Elder abuse in our society is a reality. Dictionary meaning of elder abuse is “inappropriate behaviour in a trusted relationship causing physical or mental harm to the elderly person.” Here the concept of trusted relationship is important as elder abuse is often found in families, perpetrated by near and dear ones who are otherwise expected to take care of them. Unfortunately, these types of abuses are under-reported as elders are neither willing nor physically / mentally agile to report such cases. Role of law enforcement agencies and civil society thus becomes crucial.
Types of elder abuse:
The National Centre on Elder Abuse defines seven (7) different type of abuse.:
Physical abuse: Physical pain / injury
Sexual abuse: Inappropriate and non-consensual contact or behaviour
Financial abuse: Loss of movable / immovable property
Emotional abuse: Inflicting emotional pain
Neglect: Failure to fulfil required / legal obligations
Abandonment: Desertion of an elderly person
Self-neglect: Behaviour of an elderly causing harm to himself
Most unfortunately, many such abuses happen at places where elders are expected to be most secure i.e. at their own homes, the abuse being perpetrated by close family members.
Extent of concern:
It is a global concern. Hence, 15th June every year is observed as World Elder Abuse Awareness Day to create awareness about the menace. But unfortunately, the day continues to remain more of an ornamental event. HelpAge India has been conducting an annual survey among the senior citizens in India to find their condition in different settings. In the recently conducted study (2021) among 3526 elderly people across 6 major cities (Delhi, Mumbai, Bengaluru, Hyderabad, Kolkata, and Chennai), elder abuse has been one of the major areas of concern both at home as well as old age homes. One of the disturbing observations has been increase in incidence of elder abuse during pandemic period. The study reveals that for elders staying at homes, 43.1 per cent respondents opined that elder abuse is very much prevalent, 15.6 per cent being actual victims. Disrespect (45.6 per cent) and physical beating / slapping (23.1 per cent) were the main types of abuse. Majority of perpetrators were sons (43.8 per cent), and daughters in law (27.8 per cent). Very surprisingly, in some cases (14.2 per cent), daughters were also responsible for elder abuse. The three (3) main types of abuse have been emotional, financial and physical.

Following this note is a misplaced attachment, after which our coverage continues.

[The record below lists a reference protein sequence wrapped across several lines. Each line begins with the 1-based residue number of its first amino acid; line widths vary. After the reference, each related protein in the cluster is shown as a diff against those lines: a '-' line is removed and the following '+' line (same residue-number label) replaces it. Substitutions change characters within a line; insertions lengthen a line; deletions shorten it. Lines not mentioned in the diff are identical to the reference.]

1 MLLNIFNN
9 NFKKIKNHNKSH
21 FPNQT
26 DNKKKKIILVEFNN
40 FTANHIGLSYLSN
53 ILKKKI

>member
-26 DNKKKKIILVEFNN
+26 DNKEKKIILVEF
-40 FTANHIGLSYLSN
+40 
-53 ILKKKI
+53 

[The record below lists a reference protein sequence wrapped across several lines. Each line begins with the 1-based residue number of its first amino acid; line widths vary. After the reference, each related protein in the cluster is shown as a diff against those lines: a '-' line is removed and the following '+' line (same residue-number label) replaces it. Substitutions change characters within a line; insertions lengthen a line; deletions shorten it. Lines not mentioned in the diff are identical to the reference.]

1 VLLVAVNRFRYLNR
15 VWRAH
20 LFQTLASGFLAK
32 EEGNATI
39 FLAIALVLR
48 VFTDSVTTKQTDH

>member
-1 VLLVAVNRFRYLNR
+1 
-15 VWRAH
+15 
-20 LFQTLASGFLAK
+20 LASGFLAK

Equally concerning has been plight of elders staying at old age homes with around 20 per cent of the abuses being from managers / owners of these homes.
Inadequacies of support system:
Policy issues: The National Policy of 2011 or the New Draft Policy 2020 for senior citizens does not mention any specific measures for remedy or prevention of this social injustice. It only talks about creating measures to prevent elder abuse. Further there is no separate Ministry for elderly people at Central Government level and affairs of the senior citizens are managed by Ministry of Social Justice and Empowerment.
Legal Framework: The primary objective of the only exclusive law “The Maintenance and Welfare of Parents and Senior Citizens Act, 2007” is to provide effective remedies for maintenance support and welfare of parents and senior citizens. The punitive aspect of elderly abuse is not within its gamut barring the case of abandonment of parents.
Other support system: Some established NGOs like HelpAge India, Dignity Foundation, etc. are working in this area. However, the country is too big for their reach. Further, we need active support of law enforcement agencies like Police to successfully prevent cases of elder abuse. There are some “help numbers” like Senior Citizens National Helpline Government of India Toll Free number (14567) or HelpAge India National Helpline (18001801253) or Dignity Foundation number (18002678780) or Police no (100). But public awareness is very low about these provisions. Similarly, there is lack of Geriatric Counsellors in the country.
Elderly people constitute one of the most important segments of Indian economy and it is essential that they be recognized as useful assets rather than liabilities. The attitude, therefore, needs to undergo a change at all levels. We recommend that the Government of India should have a Separate Ministry dedicated to elderly people. There should also be a Special Law to protect interest of elderly people so that they do not undergo such ordeal. There is need for more NGOs to work in this space along with specialized Geriatric Counsellors. Lot more needs to be done to mobilize public support and create awareness about existing laws for protection from elder abuse through public relation activities. At district level, there should be committees of active NGOs and law enforcement agencies to prevent such abuse. And finally, we hope wisdom should prevail among the general public that a society only becomes richer by taking care of the elderly people.
Dr A K Sen Gupta, Co-Founder and Chief Trustee of My Retired Life Foundation (MRLF). He may be contacted at firstname.lastname@example.org or 9821128103.